Top books? You're kidding

Waterstones' 'best books' survey shows that the nation is hidebound by GCSE syllabuses, says Ann Barnes
Click to follow
The Independent Online
What is this obsession with lists and quizzes? Waterstones' list of the Top Hundred great books of the century, as chosen by their customers, is more baffling than illuminating. A sort of cross between a best-selling list and a guide to modern snobbery, it reads as a pretty depressing view of the nation's reading. Are we really so hooked on fantasy as the list suggests? What is it that we - or Waterstones' customers - are so hell bent on escaping from that we look back for solace to The Wind In The Willows and Winnie The Pooh, or to elaborate sagas about imaginary creatures (Tolkien's Lord of the Rings cam top) to find expressions of our lives in the 20th century?

Perhaps it tells us something about our reading when we were children, or when we were at school. At least a quarter of the books named regularly appear on GCSE and A-level syllabuses. Some have been on literature syllabuses for at least 30 years. Does this mean that they are part of the heritage, and will be regarded as the "canon" prescribed for teenage reading for ever?

It is a dismal thought. This is not, of course, intended to be a list that recommends books we should read, but one of the things Waterstones has done is to show up the irrelevance of any sort of book list either to real reading tastes, or to an understanding of literary quality.

This particular list has a predominantly masculine tone. It is not just that out of the first 50 titles only six are written by women; it is that in the list as a whole, the emphasis is on the sort of fantasy or horror fiction which particularly appeals to adolescent boys. How does this relate to the idea that boys under-perform in English because they don't like reading? What are we to make of a list which is, on the whole, utterly predictable, but also manages to include The Horse Whisperer, American Psycho, Delia Smith's Complete Cookery Course and Charlie and the Chocolate Factory? They appear alongside Remembrance of Things Past and A Passage To India. There isn't, however, one single book of poetry. Waterstones' list may be just a bit of fun, but it does also spell out an important warning about lists generally. They don't really tell us much about reading. At a time when there is recurring pressure from some quarters to have a national curriculum for English which specifies the books all children should read to bind them into the national heritage, and perhaps improve their moral outlook, it is essential that we don't get trapped into the idea that any list, in itself, is going to help. The art of encouraging reading, as all good teachers know, is to match the reader's interests and past reading experience to a particular book, which will then lead them on to others. In order to do this, teachers need the freedom to range over as wide a field of available literature as possible and the opportunity to read a lot themselves, always finding new books. A list - any list - seldom contributes to this search. It is much more likely to limit the imagination and discourage exploration. Perhaps it also contributes to the quiz mentality, suggesting that these particular books form a body of knowledge, and if you know the title or the author or the name of the main character, you get a point. Limited horizons, indeed.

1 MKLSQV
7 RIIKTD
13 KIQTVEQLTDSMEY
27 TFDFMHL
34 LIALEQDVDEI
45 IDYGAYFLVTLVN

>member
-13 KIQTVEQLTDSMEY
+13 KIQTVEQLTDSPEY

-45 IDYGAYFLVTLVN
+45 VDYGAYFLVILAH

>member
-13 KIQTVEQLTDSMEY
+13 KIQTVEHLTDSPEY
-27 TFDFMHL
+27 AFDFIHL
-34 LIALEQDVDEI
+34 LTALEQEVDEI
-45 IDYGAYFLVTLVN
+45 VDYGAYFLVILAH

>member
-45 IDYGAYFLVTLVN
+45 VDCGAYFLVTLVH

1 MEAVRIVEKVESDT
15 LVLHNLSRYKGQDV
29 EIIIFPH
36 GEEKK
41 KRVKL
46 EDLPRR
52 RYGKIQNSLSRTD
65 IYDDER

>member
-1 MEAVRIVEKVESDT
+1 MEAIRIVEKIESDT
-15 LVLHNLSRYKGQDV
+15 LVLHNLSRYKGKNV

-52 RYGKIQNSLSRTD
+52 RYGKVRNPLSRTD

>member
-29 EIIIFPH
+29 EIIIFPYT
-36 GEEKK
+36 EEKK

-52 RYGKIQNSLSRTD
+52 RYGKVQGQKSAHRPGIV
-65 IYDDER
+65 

The writer is General Secretary of the National Association of the Teaching of English.